Crabapple Tree

The crabapple tree outside the kitchen window has been catching my attention recently.


It snowed on Halloween, but the next day the sun came out and I love the blue sky and fluffy clouds above the snow outlined crabapple tree.  On the left the chinquapin oak tree was showing its fall colors.


Backing up, here is the view from the kitchen window.


The dark-eyed juncos have arrived, and are winter residents in our neighborhood.


Male house finch


The crabapples probably get tastier after a freeze or two.  Though they probably are not terrific tasting since usually quite a few little apples persist on the branches over the winter.


The crabapples are at various stages of ripeness.  The tree is full of crabapples this year and we hardly had any last year.


Profusion crabapple tree this past spring.  The weather must have been just right to get the flowers pollinated and set into little apples.


The squirrels have come a number of times for a snack.


Golden-crowned kinglet migrating through Chicagoland.  It is always fun to look out the kitchen window and see what birds are stopping by.


The bark of the tree does not look very healthy to me.  Does this mean the tree is dying?  The leaves get diseased and fall off early each year.  I have not diagnosed the problem yet.  We did have robins successfully nest in this tree early in the year though, when there were still leaves.


As a side note, I saw a black swallowtail caterpillar in the fennel on November fifth, the week after the snow.  We are in cleanup mode these days and have started a big leaf and grass compost pile.  I am leaving more plants standing in place this year to provide habitat for wintering insects and other critters that are good bird food.  Insects are the foundation of the food chain, right?


Dan and I had a fantastic walk in the woods this morning, starting at the Wolf Road Woods trail in the Palos Forest Preserve.


At Tomahawk Slough we saw a very fluffed up great blue heron.  The temperature was below freezing last night and thin ice covered parts of the slough.


This shot was from our walk last week at the Willow Springs Forest Preserve.  It is time to pull out the cozy jackets, wooly scarves and mittens, and warm boots and enjoy cold weather hiking.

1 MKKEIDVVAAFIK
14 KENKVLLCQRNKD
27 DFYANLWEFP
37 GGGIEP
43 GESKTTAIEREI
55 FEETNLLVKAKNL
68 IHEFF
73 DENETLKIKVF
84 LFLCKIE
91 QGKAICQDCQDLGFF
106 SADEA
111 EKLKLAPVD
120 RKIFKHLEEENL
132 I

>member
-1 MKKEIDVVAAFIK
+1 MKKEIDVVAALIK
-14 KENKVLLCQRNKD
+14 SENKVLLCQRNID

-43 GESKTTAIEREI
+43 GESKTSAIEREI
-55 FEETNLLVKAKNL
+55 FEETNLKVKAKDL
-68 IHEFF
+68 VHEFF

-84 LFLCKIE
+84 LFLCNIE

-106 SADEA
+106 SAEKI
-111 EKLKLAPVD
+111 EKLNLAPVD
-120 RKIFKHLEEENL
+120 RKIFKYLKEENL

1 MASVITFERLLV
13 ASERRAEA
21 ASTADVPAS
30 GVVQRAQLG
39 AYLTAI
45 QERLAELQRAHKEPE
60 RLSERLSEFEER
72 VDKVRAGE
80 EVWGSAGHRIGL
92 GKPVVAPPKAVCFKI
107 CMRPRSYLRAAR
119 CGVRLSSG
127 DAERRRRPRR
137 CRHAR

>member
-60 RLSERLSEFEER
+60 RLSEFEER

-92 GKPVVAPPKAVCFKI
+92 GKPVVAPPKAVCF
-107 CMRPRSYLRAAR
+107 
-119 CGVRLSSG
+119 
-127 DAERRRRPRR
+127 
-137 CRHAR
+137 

12 thoughts on “Crabapple Tree

  1. Lovely photos! The chubby squirrel gave me a chuckle.
    Your tree could have normally exfoliating bark, possibly a northern pecan? Do you know what kind it is? A photo of the leaves or the whole tree?

  2. Lovely to see some birds that we don’t have in the UK. We haven’t had snow yet. Last winter we had about one day of snow – early February – which ground the whole country to a halt. Great photos. Thank you.

  3. How cool to have your crabapple flocked in snow with such a beautiful blue sky for a background. I have next to no berry plants for the fall and might have to rethink that. I’d plant a crabapple, but they all seem to lose their leaves early and I’m not sure I’d like that.

    1. My crabapple started out well, but now looses its leaves early. I try to investigate a little about nearby plants that host apple rust but can’t control the neighbors’ yards. And I remove the diseased leaves if possible. Most trees and shrubs have good and bad sides and I guess you just have to make your best guess to find something that works in your yard.

  4. Great shots of the birds enjoying the crabapple. I had a similar experience with the Donald Wyman crab this year- tons of fruit but it hangs on for a long time. Mostly I see it eaten by robins and squirrels.

    1. Yes, the squirrels are continuing to work on the crabapples. I think they are a fruit of last choice for many birds, but my crabapples are definitely more eaten than some in the neighborhood. Some really big crabapples down the street are eaten by the deer, I think, and others are never touched by the wildlife. They are for human appreciation only, for those who like to look at the red berries in winter.

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